He was wrong. The day the new visa was freshly minted in Chicago, the franchise bought him a flight from Utah. Lasike was back in the mix, and now reflects on that time of uncertainty as a blessing.

“I just feel like God’s hand has been in this the whole time,” he says.

“I got to go home and see my family over that time, and it was almost like a blessing in disguise. It gave me huge perspective.”

Since returning to Chicago – his young family have relocated to join him there – Lasike has been putting the work boots on. As a member of a practice squad, the Kiwi’s main task is running game reps against the active roster, emulating what plays opposing teams might run against them. Lasike reckons it’s the best preparation a NFL wannabe can get.

“In training camp, there are a lot of drills – team drills, one-on-one drills – but you don’t get as many game reps,” he says.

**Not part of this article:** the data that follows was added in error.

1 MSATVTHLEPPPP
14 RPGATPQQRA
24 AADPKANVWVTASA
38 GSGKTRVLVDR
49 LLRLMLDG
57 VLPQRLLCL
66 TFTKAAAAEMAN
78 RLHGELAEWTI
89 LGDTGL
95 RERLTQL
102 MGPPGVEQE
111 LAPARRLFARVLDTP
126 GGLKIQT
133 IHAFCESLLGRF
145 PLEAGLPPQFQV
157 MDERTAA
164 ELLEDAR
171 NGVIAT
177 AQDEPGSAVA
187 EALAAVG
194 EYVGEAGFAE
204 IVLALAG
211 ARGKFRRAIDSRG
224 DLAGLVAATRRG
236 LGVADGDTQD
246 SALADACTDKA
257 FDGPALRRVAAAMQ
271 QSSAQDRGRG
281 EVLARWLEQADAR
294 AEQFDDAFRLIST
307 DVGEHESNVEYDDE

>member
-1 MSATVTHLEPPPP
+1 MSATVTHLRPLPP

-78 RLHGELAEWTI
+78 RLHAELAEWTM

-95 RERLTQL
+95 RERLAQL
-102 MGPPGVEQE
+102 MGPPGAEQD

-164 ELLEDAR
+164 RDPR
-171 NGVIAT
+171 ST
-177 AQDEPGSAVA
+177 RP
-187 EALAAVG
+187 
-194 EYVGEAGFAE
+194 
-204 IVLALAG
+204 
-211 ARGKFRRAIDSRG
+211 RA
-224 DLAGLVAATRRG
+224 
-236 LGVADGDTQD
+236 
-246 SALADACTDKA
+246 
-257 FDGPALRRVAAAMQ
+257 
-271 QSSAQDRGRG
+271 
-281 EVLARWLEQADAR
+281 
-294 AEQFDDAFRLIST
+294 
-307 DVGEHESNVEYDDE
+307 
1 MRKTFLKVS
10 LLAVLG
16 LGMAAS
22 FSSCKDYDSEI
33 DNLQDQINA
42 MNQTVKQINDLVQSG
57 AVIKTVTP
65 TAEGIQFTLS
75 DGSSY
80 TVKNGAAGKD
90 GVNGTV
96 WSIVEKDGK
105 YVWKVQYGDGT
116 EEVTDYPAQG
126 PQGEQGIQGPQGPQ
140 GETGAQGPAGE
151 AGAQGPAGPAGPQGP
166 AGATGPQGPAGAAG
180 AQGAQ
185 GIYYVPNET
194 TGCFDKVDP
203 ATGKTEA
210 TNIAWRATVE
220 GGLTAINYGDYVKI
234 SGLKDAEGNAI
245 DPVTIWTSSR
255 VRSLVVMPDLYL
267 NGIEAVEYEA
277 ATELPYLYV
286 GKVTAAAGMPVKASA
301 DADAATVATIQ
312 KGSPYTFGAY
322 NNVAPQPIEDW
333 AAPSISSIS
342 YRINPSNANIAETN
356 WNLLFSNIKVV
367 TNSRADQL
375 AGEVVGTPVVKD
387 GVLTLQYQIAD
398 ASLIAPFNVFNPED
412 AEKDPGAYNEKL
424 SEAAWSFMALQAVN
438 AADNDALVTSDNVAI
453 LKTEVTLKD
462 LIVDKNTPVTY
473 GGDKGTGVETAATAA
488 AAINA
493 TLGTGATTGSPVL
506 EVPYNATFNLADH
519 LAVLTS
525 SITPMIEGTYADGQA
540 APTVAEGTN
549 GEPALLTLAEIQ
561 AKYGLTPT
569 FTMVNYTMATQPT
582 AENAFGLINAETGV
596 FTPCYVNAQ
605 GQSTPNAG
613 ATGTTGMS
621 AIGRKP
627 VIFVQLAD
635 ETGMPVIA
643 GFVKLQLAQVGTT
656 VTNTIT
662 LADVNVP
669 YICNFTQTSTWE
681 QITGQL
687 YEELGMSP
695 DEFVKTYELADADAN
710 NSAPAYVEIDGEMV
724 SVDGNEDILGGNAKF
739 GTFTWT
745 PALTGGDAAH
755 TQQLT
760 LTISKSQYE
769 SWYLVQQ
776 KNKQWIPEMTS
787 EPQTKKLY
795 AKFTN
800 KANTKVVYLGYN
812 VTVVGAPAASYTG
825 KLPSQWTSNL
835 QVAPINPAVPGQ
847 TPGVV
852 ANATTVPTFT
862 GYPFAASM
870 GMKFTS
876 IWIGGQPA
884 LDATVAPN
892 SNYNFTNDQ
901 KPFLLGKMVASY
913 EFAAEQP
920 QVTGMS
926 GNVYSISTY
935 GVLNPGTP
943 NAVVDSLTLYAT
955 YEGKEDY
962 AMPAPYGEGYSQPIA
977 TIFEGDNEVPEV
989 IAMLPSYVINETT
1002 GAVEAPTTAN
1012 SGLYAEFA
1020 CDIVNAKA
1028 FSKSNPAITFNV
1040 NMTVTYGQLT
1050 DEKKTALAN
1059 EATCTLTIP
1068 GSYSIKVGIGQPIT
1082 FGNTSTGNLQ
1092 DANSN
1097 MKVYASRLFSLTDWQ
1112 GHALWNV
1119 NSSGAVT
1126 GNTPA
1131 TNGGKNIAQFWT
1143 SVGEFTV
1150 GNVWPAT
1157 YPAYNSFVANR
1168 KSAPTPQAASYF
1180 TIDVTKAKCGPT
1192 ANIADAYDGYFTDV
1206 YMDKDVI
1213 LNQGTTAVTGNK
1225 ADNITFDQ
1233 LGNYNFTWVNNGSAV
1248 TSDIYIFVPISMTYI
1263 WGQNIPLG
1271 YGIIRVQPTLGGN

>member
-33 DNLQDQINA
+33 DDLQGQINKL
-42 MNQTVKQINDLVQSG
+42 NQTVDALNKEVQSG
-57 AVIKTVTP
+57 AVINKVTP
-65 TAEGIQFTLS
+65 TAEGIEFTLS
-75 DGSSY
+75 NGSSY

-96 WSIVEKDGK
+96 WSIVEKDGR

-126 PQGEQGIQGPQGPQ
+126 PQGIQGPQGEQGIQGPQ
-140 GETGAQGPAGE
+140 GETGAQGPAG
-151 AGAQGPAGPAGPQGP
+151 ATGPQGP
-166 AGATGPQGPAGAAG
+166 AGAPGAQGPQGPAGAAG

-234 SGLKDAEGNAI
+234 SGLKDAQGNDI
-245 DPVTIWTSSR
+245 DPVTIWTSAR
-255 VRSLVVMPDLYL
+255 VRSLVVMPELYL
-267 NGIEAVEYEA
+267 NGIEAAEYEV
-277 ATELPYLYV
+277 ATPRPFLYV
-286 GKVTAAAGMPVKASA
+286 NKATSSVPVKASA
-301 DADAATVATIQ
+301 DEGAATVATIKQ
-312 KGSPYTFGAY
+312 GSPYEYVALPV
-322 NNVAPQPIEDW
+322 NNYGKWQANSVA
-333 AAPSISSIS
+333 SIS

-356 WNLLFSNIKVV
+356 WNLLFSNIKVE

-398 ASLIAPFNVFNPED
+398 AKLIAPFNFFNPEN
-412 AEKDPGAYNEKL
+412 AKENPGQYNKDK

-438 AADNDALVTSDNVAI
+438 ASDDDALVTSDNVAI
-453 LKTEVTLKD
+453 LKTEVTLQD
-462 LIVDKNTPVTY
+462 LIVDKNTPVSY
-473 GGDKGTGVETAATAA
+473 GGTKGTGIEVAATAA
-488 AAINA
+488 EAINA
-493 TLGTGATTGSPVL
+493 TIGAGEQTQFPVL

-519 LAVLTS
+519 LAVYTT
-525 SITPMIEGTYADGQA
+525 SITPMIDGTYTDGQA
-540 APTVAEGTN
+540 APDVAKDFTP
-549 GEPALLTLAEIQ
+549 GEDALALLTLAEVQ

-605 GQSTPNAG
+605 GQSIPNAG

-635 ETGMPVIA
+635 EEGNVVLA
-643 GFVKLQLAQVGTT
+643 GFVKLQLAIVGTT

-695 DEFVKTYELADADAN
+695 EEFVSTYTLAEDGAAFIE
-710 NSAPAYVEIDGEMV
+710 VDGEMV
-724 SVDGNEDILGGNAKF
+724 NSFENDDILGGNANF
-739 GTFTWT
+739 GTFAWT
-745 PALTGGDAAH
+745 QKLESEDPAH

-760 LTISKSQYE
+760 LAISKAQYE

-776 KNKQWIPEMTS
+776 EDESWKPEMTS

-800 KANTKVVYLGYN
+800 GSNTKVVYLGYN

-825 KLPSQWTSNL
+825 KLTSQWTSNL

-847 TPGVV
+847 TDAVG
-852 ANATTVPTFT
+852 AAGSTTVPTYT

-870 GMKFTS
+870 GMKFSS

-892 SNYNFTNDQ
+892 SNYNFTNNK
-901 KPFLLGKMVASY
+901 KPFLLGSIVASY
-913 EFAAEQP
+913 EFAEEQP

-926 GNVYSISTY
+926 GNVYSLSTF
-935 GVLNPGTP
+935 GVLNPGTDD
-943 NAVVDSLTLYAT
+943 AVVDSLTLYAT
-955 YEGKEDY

“In practice squad, you are running as an offense for your own team’s defense. It’s cool because I get a lot of reps, and against the best, too. You look at the piece of paper and you work the plays. You get to work on everything, and get to become a better player.”

While receiving nowhere near the big cash of NFL active squad members, practice squad players make an impressive US$6600 a week. That works out at US$343,200 a year, or more than NZ$500,000.

When you think Super Rugby salaries are capped at NZ$190,000, Lasike’s wages would place him well in excess of the top tier of New Zealand’s rugby players. And, although the cruellest of cuts is always close, Lasike knows how lucky he is.

“It’s not like it has been smooth sailing ever since settling in Chicago, but I feel like I am seeing the fruits of the hard work,” he says.

“The statistics of making the NFL from high school are incredible. It’s like only one per cent or something like that. Every team has 53 players. Multiply that by 32 teams and that’s less than a couple of thousand guys, out of millions that play and try out each year.

“There are people who would die to be in my shoes.”

ay Drowns/Getty Images)

Lasike as a Running Back for BYU (Drowns/Getty Images)